62 killed without trial since 1990: SC

'No one has the authority to punish anyone on their own'


​ Hasnaat Malik December 05, 2021
A file photo of the Supreme Court of Pakistan. PHOTO: EXPRESS

ISLAMABAD:

The Supreme Court had noted In October 2018 that during the last three decades, 62 people had been killed on the mere allegations of committing blasphemy before they could be tried under the law.

The observation was made by a three-judge bench of the apex court in the Aasia Bibi case judgment.

The court also held that awarding sentences in blasphemy cases was the duty of the State and no one else had the authority to take the law into their own hands and punish anyone on their own.

“Under the authority and command of the Constitution and the law, it is the duty of the State to ensure that no incident of blasphemy shall take place in the country,” stated the Supreme Court in its verdict that absolved Aasia Bibi of blasphemy charges three years ago.

“In case of the commission of such crime, only the state has the authority to bring the machinery of law into operation, bringing the accused before the court of the competent jurisdiction for trial in accordance with law,” the verdict stated, read out by former chief justice of Pakistan Mian Saqib Nisar.

Read Blasphemy hits Muslims hardest, says Imran

“However, it is not for the individuals, or a gathering [mob], to decide as to whether any act falling within the purview of Section 295-C has been committed or not, because as stated earlier, it is the mandate of the court to make such decision after conducting a fully-qualified trial on the basis of credible evidence brought before it,” it added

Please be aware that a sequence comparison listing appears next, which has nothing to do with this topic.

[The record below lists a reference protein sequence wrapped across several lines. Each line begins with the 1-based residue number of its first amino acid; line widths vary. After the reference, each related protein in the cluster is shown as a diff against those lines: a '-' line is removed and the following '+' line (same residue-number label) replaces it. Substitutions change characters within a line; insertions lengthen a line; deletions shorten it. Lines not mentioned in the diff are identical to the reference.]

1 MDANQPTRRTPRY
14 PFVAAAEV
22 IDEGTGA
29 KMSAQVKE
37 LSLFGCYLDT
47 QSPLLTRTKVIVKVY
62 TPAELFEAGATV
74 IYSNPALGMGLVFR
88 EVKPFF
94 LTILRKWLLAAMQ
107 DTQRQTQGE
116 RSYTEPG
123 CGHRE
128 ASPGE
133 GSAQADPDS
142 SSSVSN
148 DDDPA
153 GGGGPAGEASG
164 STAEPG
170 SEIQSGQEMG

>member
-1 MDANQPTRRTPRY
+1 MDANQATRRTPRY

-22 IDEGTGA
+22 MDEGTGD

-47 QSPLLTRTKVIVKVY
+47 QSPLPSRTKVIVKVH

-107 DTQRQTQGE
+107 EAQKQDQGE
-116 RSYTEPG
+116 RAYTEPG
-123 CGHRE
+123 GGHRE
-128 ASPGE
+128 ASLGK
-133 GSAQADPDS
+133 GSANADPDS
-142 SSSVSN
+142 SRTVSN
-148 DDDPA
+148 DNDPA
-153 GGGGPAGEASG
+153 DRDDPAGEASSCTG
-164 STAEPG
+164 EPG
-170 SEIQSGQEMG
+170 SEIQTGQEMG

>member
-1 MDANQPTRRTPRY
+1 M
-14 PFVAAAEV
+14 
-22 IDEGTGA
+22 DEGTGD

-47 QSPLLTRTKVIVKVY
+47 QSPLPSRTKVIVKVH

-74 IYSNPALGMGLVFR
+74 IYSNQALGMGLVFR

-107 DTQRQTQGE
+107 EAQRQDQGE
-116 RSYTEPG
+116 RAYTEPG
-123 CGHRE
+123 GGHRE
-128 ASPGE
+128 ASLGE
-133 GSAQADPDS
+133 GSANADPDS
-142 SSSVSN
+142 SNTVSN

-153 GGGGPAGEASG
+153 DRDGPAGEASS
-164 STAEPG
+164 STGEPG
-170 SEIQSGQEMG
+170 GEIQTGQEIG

“The latest example of the misuse of the law was the murder of Mashal Khan, a student of Abdul Wali Khan University, Mardan, who in April 2017 was killed by a mob on the premises of the university merely due to an allegation that he posted blasphemous content online.”

The landmark verdict noted that tolerance was the basic principle of Islam. “It is a religious and a moral duty and further relates to the dignity of human beings, the equality amongst all creations of Allah and also to the fundamental freedom of thought, conscience and belief.”

The verdict also referred to the case of one Ayub Masih, who was accused of blasphemy by his neighbour Muhammad Akram. The alleged incident took place on October 14, 1996 and the accused was arrested, but despite the arrest, the houses of Christians were set ablaze and the entire Christian population was forced to leave the village.

According to the Supreme Court, Ayub was shot and injured in a sessions court and was also attacked in jail. After the trial was concluded, Ayub was convicted and sentenced to death. The sentence was upheld by the high court, but in an appeal before the Supreme Court, it was observed that the complainant wanted to grab a plot on which Ayub and his father were residing. After implicating him in the case, the complainant managed to grab the seven-marla plot.

The appeal was accepted by the top court and the conviction was set aside.

The apex court also referred to Mumtaz Qadri case judgment wherein it was held that “the commission of blasphemy is abhorrent and immoral besides being a manifestation of intolerance but at the same time a false allegation regarding commission of such an offence is equally detestable besides being culpable”.

Issuing a written order on the dismissal of Mumtaz Qadri’s appeal against his death sentence, the top court had urged the State to ensure that no one is forced to endure an investigation or trial on the basis of false blasphemy allegations.

Authoring the 39-page verdict, Justice Asif Saeed Khosa had said Qadri had murdered Punjab governor Salmaan Taseer on the basis of nothing but hearsay.

Recently, a delegation of the European Union Parliament visited Pakistan and expressed its serious concern over the insecurity of minority communities as well as misuse of the blasphemy law.

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